June 7, 2012 Leave a comment
What is ‘business value?’
It’s a question that generates a lot of discussions and definitions during our workshops but there are two general truths which emerge – value is measured in different ways by different people and it means nothing if it’s not relevant. In business terms that means it must contribute in some definable way to the company’s vision, strategy, corporate objectives and execution plan.
To sell in this challenging but opportunity-filled market means truly understanding how your proposition delivers value to your customer and articulating that value in a meaningful way.
Any service or solution that delivers value will do so across one of more of the following levels. Correctly identifying the type of value you are offering and then building the right message for the right people will help you to avoid feature and price wars and develop a more business-led approach to engaging with your customer:
- Cost efficiency: value at this level is about cost savings (not necessarily cost cutting!). For example, from a collaboration perspective that means reducing costs in areas such as telephone calls, travel, maintenance or call centre staffing. But here’s the key – it’s got to be a clear cost-saving. Nothing fluffy.
- Resource effectiveness: here value is about optimising the resources you have, usually through process improvement. Improving sales win rates, getting product to market quicker and improving customer satisfaction ratings are all ways in which companies might demonstrate and measure better use of resources and optimised processes.
- Strategic acceleration: at this level, business value is about how you support the business to better set, adjust, communicate and deliver against its strategic goals than it otherwise could. Often, from a technology perspective, it’s about how you enable your customers to be more versatile and agile – particularly in this current economic climate.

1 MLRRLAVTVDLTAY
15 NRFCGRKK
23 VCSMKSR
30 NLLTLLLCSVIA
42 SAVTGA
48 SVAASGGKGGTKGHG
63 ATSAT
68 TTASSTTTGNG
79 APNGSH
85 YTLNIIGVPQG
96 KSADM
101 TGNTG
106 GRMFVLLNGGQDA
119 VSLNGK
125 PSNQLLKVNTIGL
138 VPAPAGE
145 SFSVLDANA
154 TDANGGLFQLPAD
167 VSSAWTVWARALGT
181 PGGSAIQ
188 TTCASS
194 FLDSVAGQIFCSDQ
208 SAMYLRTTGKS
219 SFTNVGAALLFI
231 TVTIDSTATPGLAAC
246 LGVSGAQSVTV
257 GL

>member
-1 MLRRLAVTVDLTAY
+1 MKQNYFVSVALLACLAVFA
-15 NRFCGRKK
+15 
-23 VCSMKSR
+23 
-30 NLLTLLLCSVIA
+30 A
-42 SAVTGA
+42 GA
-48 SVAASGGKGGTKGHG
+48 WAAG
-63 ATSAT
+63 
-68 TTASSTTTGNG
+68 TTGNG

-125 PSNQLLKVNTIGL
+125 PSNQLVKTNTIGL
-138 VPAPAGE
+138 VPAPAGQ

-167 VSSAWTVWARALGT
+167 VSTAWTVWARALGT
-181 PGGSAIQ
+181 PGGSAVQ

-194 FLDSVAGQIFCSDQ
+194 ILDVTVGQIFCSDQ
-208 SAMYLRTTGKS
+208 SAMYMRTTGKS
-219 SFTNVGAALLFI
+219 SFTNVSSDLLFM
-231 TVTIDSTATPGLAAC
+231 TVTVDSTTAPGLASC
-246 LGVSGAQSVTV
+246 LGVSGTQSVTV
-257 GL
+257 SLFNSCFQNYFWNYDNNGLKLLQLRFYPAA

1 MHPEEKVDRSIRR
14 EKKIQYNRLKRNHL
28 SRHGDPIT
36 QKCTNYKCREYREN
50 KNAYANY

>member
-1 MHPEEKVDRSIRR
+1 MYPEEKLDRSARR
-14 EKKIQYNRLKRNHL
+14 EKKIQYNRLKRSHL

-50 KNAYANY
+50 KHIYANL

If you can’t map your value into one or more of these areas – go back to the drawing board and re-qualify whether you have a sales opportunity or fully understand your customer’s needs.
Working from the first principle of your customer’s strategic business goals and the key objectives they are driving towards will give you a clear yardstick against which to measure the value your proposition offers and how to build your sales strategy.
And one final thought – most companies are seeking better alignment between IT and the business and are looking to IT to build better business cases. This model doesn’t just help you – it helps your IT sponsors to build their case and ensure IT truly delivers on its promise of business benefit.